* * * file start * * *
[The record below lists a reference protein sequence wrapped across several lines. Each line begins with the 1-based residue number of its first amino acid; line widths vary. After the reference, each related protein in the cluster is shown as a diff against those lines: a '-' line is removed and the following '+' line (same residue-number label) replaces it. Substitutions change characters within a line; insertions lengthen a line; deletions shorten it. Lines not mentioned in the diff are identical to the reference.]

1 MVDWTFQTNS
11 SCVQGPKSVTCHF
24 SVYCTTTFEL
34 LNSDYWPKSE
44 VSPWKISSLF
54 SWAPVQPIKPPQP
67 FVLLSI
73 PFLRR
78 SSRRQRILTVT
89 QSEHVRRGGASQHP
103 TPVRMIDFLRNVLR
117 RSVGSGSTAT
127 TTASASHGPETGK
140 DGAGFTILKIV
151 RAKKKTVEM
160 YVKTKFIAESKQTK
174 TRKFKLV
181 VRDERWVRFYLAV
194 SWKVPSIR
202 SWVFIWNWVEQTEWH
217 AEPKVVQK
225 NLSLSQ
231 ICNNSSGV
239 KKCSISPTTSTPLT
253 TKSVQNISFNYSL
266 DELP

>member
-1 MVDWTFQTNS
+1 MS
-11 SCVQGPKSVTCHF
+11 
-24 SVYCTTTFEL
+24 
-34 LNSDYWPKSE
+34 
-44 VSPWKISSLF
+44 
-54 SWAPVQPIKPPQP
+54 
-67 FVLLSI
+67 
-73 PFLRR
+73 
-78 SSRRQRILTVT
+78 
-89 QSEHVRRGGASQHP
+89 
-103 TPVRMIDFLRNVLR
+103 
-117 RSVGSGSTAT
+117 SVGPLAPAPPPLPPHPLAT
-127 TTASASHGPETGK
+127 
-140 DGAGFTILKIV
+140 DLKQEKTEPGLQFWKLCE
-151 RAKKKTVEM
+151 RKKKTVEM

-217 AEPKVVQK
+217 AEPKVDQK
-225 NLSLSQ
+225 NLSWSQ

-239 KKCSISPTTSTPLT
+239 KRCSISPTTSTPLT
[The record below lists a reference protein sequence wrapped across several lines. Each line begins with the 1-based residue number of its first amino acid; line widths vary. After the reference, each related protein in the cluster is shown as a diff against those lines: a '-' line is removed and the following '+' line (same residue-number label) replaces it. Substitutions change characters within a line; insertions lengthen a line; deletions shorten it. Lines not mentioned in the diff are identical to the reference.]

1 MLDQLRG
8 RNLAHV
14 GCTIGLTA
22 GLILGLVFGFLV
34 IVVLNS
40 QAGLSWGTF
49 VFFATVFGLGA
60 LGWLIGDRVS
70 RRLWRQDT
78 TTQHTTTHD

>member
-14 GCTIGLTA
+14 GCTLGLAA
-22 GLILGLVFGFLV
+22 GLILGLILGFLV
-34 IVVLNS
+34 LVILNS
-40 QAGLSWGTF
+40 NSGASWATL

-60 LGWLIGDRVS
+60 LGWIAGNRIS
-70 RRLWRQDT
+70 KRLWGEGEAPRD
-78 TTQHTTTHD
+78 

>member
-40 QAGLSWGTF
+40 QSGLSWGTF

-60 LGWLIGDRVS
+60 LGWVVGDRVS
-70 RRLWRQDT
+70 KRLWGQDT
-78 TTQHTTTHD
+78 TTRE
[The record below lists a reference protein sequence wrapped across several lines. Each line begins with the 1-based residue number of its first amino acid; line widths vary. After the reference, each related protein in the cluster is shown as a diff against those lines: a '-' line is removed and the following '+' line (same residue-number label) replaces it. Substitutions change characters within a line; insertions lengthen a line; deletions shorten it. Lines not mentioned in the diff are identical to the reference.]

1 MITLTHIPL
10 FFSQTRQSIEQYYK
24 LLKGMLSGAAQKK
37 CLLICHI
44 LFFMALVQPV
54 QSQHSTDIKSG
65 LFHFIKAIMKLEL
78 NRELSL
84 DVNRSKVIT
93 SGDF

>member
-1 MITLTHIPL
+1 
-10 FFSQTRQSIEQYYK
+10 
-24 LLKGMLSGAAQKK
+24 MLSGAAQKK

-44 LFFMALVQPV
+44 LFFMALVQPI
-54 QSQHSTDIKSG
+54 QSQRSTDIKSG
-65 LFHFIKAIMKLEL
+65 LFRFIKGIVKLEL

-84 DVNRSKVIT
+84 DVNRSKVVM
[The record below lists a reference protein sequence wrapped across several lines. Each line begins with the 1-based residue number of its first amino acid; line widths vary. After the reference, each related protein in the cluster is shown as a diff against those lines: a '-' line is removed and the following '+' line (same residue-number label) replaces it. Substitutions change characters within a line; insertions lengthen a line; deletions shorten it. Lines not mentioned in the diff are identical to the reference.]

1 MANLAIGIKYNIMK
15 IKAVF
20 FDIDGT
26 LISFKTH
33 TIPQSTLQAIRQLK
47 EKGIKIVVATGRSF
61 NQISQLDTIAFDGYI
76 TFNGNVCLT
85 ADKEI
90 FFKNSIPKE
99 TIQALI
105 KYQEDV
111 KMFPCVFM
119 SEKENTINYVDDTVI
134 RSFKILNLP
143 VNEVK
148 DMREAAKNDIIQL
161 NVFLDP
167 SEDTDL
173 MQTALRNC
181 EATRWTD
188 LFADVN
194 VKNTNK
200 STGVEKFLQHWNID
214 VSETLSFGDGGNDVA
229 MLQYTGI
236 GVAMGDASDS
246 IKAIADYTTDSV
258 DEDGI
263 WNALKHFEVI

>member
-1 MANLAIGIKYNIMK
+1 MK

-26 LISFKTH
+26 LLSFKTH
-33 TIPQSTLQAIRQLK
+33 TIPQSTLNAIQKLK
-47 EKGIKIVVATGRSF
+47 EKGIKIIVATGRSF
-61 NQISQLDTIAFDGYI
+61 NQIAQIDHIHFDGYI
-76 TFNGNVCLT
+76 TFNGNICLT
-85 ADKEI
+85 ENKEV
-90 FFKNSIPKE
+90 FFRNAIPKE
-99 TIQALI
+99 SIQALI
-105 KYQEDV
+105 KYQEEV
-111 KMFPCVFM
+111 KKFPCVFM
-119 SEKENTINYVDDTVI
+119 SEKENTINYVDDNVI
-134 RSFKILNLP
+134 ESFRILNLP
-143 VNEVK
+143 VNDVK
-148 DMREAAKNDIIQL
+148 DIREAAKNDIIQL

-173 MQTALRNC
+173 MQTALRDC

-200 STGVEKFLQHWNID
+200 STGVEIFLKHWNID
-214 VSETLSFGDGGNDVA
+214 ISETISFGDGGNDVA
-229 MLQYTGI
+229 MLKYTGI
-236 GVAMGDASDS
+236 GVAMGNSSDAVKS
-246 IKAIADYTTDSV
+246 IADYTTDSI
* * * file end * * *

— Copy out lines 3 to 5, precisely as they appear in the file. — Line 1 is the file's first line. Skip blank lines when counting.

11 SCVQGPKSVTCHF
24 SVYCTTTFEL
34 LNSDYWPKSE